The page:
Elba Benítez

Carlos Garaicoa

07 Jan - 14 Feb 2011

Exhibition view
Party! Not Tea Party
7 January - 14 February, 2011

Political ideologies come and go, one after the next, as if what were involved were no more than exchanging one hat for another, the new fitting with alarming ease into the space and structures left by the old. What does this tell us about the nature of political ideology itself? Does it consist merely of a single repeating structure, a type or mold devoid of any genuine content beyond an ingrained need to impose and reproduce and re-fabricate itself? Such questions have become increasingly germane in the current historical juncture, when the hard dialectics of political ideology supposedly came to an end with the end of the Cold War, yet where political rhetoric around the world grows increasingly fragmented, increasingly polarized, increasingly confrontational, and increasingly laced with violence.

Carlos Garaicoa's exhibition Party! Not Tea Party at the Elba Benítez Gallery contains a running and frequently sardonic commentary on the structures today's political ideology uses to sustain itself. In this respect the exhibition (consisting entirely of new work created for the occasion) is an extension of Garaicoa's ongoing examination of structures -- especially architectural and urbanistic, but also linguistic, social and artistic -- and at the same time displays yet again his characteristically meticulous aesthetic that allows him to invoke poetry as well as critique and to suggest intimacy as well as provocation.

Prêt-à-porter, the central work in the show, is a large-scale installation organized around the motif of hats and containing sculpture-like wooden hat maker's molds, drawings of hats on newspaper photographs of world leaders, and a series of hats, created in collaboration with Mabel Sanz, a Madrid-based hat designer. Hats, in the context of politics and power, acquire a heightened symbolism, especially when forming part of uniforms: at the same time, they occupy the head, the crowning point of the body, and the most immediately recognizable part of the public self. Approaching such loaded symbolism so directly yet with such irreverent means, Prêt-à-porter functions as a critique of media representations of power and of the simplistic perceptions such representations foster.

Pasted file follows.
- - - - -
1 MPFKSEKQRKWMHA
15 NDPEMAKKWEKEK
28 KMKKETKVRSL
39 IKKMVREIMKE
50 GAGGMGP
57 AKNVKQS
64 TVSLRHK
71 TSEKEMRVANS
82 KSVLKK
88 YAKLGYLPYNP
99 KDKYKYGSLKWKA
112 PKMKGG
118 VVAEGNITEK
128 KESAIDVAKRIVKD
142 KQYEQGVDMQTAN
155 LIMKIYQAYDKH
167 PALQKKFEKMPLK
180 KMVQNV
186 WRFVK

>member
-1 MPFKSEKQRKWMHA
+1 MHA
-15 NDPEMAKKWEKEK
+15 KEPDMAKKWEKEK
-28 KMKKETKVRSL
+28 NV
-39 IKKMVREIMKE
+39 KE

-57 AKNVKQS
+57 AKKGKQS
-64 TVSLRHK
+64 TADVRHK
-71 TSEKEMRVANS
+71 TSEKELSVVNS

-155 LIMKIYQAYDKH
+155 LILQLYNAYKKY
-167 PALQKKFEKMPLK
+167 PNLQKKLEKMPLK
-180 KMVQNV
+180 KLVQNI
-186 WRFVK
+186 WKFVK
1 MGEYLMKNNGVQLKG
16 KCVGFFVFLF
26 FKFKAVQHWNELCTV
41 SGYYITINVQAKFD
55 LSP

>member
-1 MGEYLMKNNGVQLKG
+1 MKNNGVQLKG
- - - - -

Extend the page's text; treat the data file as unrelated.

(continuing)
Heads or Tails consists of a series of specially manufactured silver coins, placed strategically on mirrored shelves in corners throughout the gallery. The opposite sides of the coins bear ostensibly oppositional words and images, such as the images of leaders of opposed political parties, or icons of hostile cultures. These small, discreet objects reflect the manipulated oppositions and tensions that increasingly characterize contemporary political discourse, exemplified by (but not limited to) the Tea Party in the United States, even as the genuine political content of such discourse becomes thinned and reduced to consumer-oriented slogans bordering on demagoguery.

A third element in the exhibition isa series of photographic dyptichs in which images of otherwise unrelated urban sites are overlaid. The resulting juxtapositions are poetically suggestive and reveal a genius loci or spirit of the place already latent within the sites, almost as if the sites themselves are imbued with a desire to be something other than what they in fact are.

Finally, The Tree of Abundance is a sculpture of a magnet-tree: the work achieves completion when visitors toss coins at the tree while making their private, silent wishes. Literally involving the spectator, the work adds an element of interactivity to the exhibition, while at the same time it maintains the motif of coins -- and by extension, the commentary on the current economic crisis provoked in great measure by economic wishful thinking -- that runs throughout Party! Not Tea Party.

Carlos Garaicoa (Cuba, 1967) has had solos shows at the ICA in Philadelphia, MOCA in Los Angeles, the Irish Museum of Modern Art in Dublin and other museums internationally, and he has participated Documenta 11, the Sao Paulo Biennial and the Venice Biennial. Party! Not Tea Party is his third individual show at the Elba Benítez Gallery.

George Stolz

Note: The work Prêt-à-porter has been produced in collaboration with Mabel Sanz Hat Design Atelier

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